The Archbishop has not only been depicted as a passionate but as a cruel mau: Of the truth of this accusation 'the reader may judge, by the subjoined extracts from the Life of Dr. Pocock. After relating many interesting particulars concerning the murder of Cyril Lucari, Patriarch of Constantinople, in which the Jesuits had a more prominent share than in that of Archbishop Laud, Mr. Twells says: I shall conclude the account of Cyril with observing, that Archbishop Laud was deeply concerned at the misfortunes of the old Patriarch. In his answer to Mr. Pocock, on that head, he writes thus : For his successor, I hear no good yet; wbat it will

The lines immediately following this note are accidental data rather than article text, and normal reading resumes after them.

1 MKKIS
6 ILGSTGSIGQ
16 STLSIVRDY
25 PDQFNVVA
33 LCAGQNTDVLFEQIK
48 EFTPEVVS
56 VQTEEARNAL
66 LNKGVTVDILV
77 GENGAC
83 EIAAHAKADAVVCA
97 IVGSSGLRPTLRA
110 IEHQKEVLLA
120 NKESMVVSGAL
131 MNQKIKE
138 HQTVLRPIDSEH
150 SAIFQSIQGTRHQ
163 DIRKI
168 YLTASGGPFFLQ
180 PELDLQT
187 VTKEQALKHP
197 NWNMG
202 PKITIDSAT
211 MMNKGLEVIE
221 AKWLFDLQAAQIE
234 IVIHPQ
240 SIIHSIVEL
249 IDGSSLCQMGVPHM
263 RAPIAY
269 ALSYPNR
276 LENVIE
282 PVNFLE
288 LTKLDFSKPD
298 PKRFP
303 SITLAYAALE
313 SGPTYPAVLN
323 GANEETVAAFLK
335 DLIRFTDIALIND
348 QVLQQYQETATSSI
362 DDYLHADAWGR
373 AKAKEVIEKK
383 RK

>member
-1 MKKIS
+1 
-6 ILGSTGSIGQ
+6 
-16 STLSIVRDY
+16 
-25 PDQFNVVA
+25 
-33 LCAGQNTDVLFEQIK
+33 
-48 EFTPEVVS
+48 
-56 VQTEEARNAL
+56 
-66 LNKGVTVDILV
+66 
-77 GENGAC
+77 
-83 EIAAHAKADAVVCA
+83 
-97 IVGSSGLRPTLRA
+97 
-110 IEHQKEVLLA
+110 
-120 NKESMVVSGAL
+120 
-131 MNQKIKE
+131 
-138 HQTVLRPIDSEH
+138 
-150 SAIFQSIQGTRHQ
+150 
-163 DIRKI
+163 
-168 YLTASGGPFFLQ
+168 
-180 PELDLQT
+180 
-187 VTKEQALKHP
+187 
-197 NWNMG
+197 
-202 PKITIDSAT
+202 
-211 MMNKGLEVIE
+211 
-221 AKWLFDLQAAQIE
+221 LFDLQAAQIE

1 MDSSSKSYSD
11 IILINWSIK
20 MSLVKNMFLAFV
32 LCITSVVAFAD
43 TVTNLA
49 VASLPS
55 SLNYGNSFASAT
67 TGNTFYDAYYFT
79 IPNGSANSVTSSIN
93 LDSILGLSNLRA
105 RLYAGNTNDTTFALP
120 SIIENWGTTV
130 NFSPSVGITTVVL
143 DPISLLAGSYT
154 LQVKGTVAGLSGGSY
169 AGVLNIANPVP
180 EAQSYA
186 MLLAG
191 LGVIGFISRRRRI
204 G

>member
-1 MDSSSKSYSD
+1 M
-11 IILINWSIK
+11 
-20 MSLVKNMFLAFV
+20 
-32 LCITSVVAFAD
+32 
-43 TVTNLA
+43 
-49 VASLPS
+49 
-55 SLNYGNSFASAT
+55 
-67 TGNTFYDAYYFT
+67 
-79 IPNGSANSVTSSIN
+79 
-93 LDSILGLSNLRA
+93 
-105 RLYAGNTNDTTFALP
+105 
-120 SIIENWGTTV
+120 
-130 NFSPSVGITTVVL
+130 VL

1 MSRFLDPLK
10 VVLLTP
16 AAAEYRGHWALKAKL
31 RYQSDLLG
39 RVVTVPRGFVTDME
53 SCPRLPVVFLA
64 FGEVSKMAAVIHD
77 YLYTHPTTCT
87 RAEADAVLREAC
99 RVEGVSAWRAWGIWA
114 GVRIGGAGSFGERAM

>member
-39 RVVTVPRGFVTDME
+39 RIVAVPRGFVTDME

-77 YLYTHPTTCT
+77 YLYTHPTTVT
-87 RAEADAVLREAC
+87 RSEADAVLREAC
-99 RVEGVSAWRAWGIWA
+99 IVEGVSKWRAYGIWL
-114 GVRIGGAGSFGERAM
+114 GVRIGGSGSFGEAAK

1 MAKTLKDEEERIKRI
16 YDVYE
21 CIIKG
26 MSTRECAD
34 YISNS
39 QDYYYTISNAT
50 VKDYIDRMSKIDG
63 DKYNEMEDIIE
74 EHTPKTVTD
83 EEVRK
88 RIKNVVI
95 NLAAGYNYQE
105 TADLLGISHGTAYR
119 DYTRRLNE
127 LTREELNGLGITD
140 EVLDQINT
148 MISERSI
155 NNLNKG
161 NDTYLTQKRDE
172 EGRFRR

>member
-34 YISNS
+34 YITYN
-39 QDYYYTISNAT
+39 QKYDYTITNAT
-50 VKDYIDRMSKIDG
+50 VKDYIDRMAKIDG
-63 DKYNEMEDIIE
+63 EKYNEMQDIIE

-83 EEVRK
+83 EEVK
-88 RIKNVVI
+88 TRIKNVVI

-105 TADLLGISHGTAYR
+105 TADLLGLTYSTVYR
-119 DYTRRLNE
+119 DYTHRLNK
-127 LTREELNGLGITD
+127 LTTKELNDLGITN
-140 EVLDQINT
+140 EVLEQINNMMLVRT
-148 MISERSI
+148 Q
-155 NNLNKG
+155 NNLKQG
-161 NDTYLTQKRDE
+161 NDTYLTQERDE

please God to work by him, I know not. It may be, he hath shewed the Turk a way, in the death of Cyril, how to deal with himself.' In this, the Archbishop conjectured happily enough. For in less than a year's time, the new Patriarch, whose wicked intrigues hastened the death of his prede| cessor, was charged by the Greeks with extortion, and other wrongs doue to their church and its privileges; and, upon a hearing before the Basha, he was convicted and imprisoned, and the Greeks had leave to choose a new Patriarch; upon which they elected Parthenius, Archbishop of Adrianople.” In a subsequent passage, after quoting some of the Archbishop's instructions to Dr. Pocock, Mr. Twells says: In answer to this, Mr. Pocock writes, Aug, 18, 1638, giving an account of the Patriarch Cyril's unfortunate end, which prevented his applying to him for the Hypotyposes of Clemens. He gives also the Archbishop an account of the Greek books at Mount Athos'; wherein the Patriarch of Alexandria seems to have promised his assistance, if not also to accompany Mr. Pocock thither. But he was hindered from doing either, and moreover in danger for not consenting to anathematize good old Cyril: Which, to use Arebbishop Laud's own expression, in his next letter to Mr. Pocock, is such a piece of charity, as barbarity itself is scarce acquainted with. It appears, from the course of the correspondence, that the Patriarch of Alexandria, in the end, lost his life, and, as was supposed, through the contrivance of the new Patriarch of Constantinople, who had served his own predecessor so before. The death of two great and good Patriarchs, contrived to gratify his own ambition and malice, was a heavy charge upon the new Patriarch: And, as men are apt to form severe judg'ments agaiust the authors of mischief to those in their own circumstances, it might have been expected, that Archbishop Laud would not have discovered the least approbation of that mercy which spared the life of the newPatriarch, after his fall, and condemned him to imprisonment,--rather to prevent his death from the fury of the multitude, than as a punishment. But to shew how little the Archbishop favoured sanguinary methods, though still calumniated on this score by his enemies, hear his christian and temperate expression : 'I heard,' says he, (in a letter to Mr. Pocock, dated, April 8, 1640,) before your letters came to me, that the Patriarch, who succeeded